As their beaks continue grow, Princess Parrots need to be provided with small, hard twigs and branches to chew on. Do make sure that these are non-toxic.
As pets, they are delightful in their behavior and have real personalities of their own, even showing likes and dislikes for different members of the family or visitors.
They can learn to mimic the human voice quite clearly if they are taught to speak from a young age, although this may take patience.
They reach maturity at about a year old and live surprisingly long; some have been known to live from around 15 to 30 years.
Like most other parrots, in the wild they nest in a hollow tree, preferring gumtrees (eucalypts) and wattles. Like many inland birds, in the wild, they mostly breed when it has rained and there is sufficient food available for the chicks. However, they breed well in captivity, especially if they are provided with a hollow log, but room needs to be provided for the long tail. They will come back to the same log to breed again, year after year, so it needs to be cleaned of mites and disease each year after use.
They prefer to breed in groups, as they would in the wild, and they lay from four to six small white eggs.The babies hatch out in about nineteen days.
This article is accurate and true to the best of the author’s knowledge. It is not meant to substitute for diagnosis, prognosis, treatment, prescription, or formal and individualized advice from a veterinary medical professional. Animals exhibiting signs and symptoms of distress should be seen by a veterinarian immediately.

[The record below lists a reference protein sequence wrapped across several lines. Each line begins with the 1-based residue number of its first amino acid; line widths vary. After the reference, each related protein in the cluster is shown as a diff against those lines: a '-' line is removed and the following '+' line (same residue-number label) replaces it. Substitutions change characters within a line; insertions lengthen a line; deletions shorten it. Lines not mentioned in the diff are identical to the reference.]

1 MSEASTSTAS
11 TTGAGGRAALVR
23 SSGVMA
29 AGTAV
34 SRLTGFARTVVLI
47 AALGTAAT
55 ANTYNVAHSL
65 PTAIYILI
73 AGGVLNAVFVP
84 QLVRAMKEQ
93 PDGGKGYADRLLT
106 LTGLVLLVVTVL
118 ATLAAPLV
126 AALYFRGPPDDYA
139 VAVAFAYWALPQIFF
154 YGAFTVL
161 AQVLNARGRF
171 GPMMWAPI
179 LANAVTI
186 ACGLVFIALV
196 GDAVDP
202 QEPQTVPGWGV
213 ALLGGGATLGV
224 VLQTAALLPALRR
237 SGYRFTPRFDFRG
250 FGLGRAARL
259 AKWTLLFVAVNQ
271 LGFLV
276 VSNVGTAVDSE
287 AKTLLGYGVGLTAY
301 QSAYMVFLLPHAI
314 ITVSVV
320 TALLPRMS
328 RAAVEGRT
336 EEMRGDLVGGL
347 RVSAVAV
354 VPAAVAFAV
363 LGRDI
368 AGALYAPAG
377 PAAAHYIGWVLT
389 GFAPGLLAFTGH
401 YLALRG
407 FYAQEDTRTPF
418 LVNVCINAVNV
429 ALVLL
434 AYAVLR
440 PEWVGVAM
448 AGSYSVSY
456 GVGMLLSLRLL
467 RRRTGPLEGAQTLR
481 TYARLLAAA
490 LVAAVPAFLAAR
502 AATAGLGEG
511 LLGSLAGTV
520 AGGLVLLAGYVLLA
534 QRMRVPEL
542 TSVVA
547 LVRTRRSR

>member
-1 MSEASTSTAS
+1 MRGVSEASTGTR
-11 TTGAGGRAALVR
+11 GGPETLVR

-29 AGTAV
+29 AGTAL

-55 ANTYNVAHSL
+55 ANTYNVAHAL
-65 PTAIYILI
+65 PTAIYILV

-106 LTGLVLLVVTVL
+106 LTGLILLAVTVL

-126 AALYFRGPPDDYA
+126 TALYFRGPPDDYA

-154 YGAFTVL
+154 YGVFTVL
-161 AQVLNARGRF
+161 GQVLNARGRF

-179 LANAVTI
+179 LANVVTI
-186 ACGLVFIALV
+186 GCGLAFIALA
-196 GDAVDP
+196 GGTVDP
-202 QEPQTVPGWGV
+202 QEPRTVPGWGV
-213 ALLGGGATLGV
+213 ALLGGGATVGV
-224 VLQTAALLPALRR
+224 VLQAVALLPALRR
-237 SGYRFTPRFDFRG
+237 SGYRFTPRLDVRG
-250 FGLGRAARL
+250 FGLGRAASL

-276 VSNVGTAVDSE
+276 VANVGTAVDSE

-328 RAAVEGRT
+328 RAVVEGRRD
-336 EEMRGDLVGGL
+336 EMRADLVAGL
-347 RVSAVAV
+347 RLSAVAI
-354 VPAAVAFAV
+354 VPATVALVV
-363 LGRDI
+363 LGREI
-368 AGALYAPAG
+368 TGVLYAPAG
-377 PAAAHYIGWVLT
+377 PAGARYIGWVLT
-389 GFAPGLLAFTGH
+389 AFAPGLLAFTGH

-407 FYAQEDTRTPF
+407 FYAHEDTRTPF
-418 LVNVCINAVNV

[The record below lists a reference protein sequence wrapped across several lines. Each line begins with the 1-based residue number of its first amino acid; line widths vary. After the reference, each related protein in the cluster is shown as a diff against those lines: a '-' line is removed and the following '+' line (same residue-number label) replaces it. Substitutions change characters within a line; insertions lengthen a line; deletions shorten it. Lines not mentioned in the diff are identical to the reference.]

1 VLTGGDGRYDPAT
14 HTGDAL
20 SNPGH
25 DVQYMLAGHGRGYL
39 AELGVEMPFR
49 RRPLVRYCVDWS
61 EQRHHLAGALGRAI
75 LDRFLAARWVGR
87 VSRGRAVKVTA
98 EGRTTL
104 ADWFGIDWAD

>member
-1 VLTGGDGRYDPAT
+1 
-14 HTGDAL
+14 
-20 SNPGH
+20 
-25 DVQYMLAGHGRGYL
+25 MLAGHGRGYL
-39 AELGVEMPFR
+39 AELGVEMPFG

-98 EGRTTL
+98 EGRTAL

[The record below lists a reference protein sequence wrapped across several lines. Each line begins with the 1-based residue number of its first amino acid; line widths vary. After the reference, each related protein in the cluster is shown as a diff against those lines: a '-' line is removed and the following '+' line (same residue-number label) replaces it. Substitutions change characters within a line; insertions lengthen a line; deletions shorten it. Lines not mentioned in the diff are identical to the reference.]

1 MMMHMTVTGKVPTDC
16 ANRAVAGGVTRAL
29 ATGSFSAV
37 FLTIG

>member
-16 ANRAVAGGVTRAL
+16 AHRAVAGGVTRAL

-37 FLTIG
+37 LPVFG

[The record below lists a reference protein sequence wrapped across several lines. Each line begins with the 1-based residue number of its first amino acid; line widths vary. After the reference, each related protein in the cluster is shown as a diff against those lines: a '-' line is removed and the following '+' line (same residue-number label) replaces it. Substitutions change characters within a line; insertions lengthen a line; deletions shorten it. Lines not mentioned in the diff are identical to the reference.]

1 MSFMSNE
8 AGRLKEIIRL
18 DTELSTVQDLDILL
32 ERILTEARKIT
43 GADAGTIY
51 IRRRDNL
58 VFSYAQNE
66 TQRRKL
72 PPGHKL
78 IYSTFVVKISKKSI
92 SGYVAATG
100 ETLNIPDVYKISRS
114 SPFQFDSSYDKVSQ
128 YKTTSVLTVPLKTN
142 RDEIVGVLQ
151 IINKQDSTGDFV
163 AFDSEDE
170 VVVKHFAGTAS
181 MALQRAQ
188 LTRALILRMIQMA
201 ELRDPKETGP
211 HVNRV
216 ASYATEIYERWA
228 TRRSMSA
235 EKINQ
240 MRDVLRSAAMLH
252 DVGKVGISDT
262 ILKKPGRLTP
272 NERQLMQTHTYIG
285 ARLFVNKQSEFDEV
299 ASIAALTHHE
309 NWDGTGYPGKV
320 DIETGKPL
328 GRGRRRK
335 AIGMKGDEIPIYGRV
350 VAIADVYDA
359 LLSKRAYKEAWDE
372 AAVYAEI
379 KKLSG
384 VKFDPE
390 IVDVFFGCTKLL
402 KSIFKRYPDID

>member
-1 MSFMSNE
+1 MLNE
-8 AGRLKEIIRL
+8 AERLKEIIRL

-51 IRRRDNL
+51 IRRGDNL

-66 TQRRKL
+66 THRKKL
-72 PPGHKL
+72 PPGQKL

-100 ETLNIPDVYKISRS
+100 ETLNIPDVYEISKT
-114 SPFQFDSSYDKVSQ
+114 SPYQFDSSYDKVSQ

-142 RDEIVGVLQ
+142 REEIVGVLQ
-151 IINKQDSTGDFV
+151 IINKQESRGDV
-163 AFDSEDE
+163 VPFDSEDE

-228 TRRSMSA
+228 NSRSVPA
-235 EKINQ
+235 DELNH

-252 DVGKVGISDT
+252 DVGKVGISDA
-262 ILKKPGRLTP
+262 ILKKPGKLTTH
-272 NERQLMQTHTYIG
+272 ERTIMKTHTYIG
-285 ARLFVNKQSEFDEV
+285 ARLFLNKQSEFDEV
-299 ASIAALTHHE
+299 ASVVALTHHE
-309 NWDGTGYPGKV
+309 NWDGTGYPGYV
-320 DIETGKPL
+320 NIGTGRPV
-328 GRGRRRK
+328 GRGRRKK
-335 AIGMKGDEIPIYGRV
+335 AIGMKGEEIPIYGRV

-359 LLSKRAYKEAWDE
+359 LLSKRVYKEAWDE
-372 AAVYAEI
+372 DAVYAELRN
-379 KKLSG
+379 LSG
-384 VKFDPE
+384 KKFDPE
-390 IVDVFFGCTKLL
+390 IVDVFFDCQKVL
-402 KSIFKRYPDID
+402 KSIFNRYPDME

Questions & Answers
My 9-week old princess parrot bites when I cuff him, how do I stop him?
What do you mean by 'cuff'? is it something you put on him, or do you actually hit him? Either way, it is not a good idea. We need to treat our pets with gentleness and be kind to them. They're sizeable birds and need space to fly free in a safe room each day for exercise.
Are Princess Parrots particularly loud or vocal compared to a, lets say a cockatiel?
Yes, they are certainly full of the joie de vivre, and let everyone know!Helpful 16
Can a Princess Parrot get along well with a five-year-old child?
It depends on the five-year-old. He or she would need to be quiet and gentle and to approach the bird slowly, but I imagine some five-year-olds can be quite good at this. It's more a matter of the child getting along well with the bird.Helpful 6
What is the Princess Parrot's kingdom, class, order, genus, species, phylum and family?
Family Psittacidae (there are about 326 species in the world; 41 of these are found in Australia); Polytelis alexandrae ( this parrot's full common name is Princess Alexandra's Parrot); it is uncommon in the wild; its habit is nomadic; it is an endemic race, recorded only in Australia. You can find more, with illustrations in Simpson & Day's 'Field Guide to the Birds of Australia: the most comprehensive one-volume book of identification', obtainable from www.penguin.com.au
If they are hand raised from the very start of their life, will they most likely be cuddly?
Newly hatched chicks can be very delicate, so I'd be very cautious about handling them too young, but it would be good to begin while they are still juveniles.
© 2013 Bronwen Scott-Branagan